1. j newman

    j newman New Member

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    Can I borrow your brain for thirty seconds?

    Discussion in 'By Writing Form' started by j newman, Aug 31, 2018.

    Hi there, I'm finishing up the script of a play which is to be performed in a few weeks, but there are two moments that I have not solved. If you're a quick lateral thinker, you might have an immediate fix, for which I will be forever grateful!

    1. Which repetitive, rhythmic action (by a character trapped in a room with no objects) suggests frustration, resignation and also metaphorically hints at perception? For example - bounding a ball at a wall over and over again gets the first two but not the latter. When I say perception I mean it could be something as literal as my character looking at something from many angles.

    2. How can two mimes suggest the beauty of the universe, the nature of the universe, or the mechanics of the universe, through a pose or moving gesture? A character asks them something to the effect of "What is the true nature of the universe?", and they need to demonstrate it in a way that clicks with an audience. It's OK if it's funny or hammy but it doesn't need to be.

    Thanks!
     
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  2. nycoma

    nycoma Active Member

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    1. flitting your eyes back and forth

    2. a simple hug

    i don't know. i wrote this with a piece of pizza in one hand, so take it lightly.
     
  3. John Calligan

    John Calligan Contributor Contributor

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    Following thread to hear answers.

    Flowers entwining in the darkness.
     
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  4. j newman

    j newman New Member

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    The hug idea is actually perfect. I'll have the mimes gesture all around them (as if to signify the universe / everything), then hug (to suggest harmonious union). I really like that!

    Your idea for the first scene is also good, but I'm hoping for something a bit more physical - something with some frustrated energy that's hard to watch. It's to build up tension in the first scene, when someone is realising they're trapped. It's not until after this repetitive gesture that another character will appear to ease the tension. Thanks!
     
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  5. Infel

    Infel Contributor Contributor

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    I really like the hug idea for the mime! As for frustration, resignation, but also perception--is it really important that the room be empty? I would have suggested staring at a clock very, very intently.
     
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  6. Ruyi

    Ruyi New Member

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    From the top of my head:

    Maybe staring at the door/doorknob hoping it will open? Trying to open the door every hour or so? Staring at the little gap of the door at the bottom looking for shadows of people walking by or coming closer outside?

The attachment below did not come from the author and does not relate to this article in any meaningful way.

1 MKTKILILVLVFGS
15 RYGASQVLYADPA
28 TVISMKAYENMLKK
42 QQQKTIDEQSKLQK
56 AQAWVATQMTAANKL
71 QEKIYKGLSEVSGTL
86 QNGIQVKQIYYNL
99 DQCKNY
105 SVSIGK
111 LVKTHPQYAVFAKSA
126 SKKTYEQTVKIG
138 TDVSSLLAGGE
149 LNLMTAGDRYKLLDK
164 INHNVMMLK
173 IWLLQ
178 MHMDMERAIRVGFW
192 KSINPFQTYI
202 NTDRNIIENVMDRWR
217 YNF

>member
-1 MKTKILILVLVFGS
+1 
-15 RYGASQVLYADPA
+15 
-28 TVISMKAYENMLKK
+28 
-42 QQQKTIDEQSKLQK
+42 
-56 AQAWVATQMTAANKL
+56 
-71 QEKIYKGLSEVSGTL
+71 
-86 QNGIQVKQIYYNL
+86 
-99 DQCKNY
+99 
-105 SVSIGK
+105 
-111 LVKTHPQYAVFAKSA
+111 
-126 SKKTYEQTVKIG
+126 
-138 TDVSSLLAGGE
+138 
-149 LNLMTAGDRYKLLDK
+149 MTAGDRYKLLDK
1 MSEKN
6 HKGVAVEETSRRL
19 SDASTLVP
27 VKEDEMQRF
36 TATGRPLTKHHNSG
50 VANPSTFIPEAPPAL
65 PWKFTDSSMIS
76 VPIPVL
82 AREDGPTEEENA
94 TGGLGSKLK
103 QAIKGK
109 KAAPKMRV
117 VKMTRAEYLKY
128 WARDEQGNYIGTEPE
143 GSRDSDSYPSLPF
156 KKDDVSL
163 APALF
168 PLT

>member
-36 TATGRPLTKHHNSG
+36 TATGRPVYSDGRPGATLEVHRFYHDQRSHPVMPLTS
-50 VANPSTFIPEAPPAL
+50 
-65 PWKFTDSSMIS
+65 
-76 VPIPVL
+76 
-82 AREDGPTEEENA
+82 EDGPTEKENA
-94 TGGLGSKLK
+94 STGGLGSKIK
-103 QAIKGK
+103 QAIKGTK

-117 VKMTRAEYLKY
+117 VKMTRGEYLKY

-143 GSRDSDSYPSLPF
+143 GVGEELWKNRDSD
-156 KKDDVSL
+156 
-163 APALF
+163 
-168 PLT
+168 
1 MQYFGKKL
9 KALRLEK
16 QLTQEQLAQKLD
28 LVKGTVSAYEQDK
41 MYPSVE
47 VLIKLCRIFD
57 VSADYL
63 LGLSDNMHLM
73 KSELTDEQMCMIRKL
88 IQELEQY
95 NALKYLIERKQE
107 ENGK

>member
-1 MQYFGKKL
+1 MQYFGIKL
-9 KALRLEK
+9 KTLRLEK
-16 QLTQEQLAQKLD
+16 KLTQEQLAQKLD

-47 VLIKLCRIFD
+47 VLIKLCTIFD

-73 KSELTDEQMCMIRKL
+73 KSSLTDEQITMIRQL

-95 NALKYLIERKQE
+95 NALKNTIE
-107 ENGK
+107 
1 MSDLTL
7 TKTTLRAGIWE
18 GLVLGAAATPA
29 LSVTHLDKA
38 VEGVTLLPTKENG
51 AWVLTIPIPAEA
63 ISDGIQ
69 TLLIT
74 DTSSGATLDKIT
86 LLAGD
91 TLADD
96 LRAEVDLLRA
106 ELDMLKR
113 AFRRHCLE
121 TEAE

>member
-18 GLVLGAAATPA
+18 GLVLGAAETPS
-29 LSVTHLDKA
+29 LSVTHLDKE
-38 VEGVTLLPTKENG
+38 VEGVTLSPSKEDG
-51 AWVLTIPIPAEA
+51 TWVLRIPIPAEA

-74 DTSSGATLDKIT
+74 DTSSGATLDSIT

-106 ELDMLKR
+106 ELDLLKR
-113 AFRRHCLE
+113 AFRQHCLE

Lying down to sleep and getting up a couple of seconds later? Changing positions in the room every minute?

    Maybe a google search for "displacement activities" could be inspiring?
     
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  7. SethLoki

    SethLoki Unemployed Autodidact Contributor

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    I'd suggest the ball bouncing, if one object allowed, but have it with say every fourth throw being really forceful to indicate the frustration.

    No objects at all allowed, hmm...poss. have actor rock head/wrist tap to some imaginary song. That song's chorus is an angry one and you see him/her get animated (angered/frustrated) as it comes around.
     
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  8. Linz

    Linz Active Member

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    Character taps their fingers against their thigh whilst staring at the door, then moves over to it to try the handle? Frowning?
     
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  9. j newman

    j newman New Member

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    Thanks for all the suggestions! I really like the lying down and getting up; watching the door and underneath the door; and aggressive, musical ball-bouncing. I'm working within pretty tight constrictions - so far the only prop allowed inside the room is a chair. Also, the room is doorless. The main character accidentally trapped herself by building from the inside, forgetting to create an exit. Keep 'em coming, good stuff!
     
  10. Ruyi

    Ruyi New Member

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    :rofl::rofl::rofl:

    Then maybe knocking at the walls hoping to find a loose brick or whatever to tear down the wall again? The knocking could be rhythmic melodies, more intense when getting more frustrated (this would be close to the ball-bouncing but without the ball).
     
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  11. Some Guy

    Some Guy Manguage Langler Supporter Contributor

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    Nothing in the room? Hmm... rythmic marching or pacing, and an 'off noise' on a step, at interval, then a knock from 'nowhere' causes our subject to walk across that 'one place' with the loose board.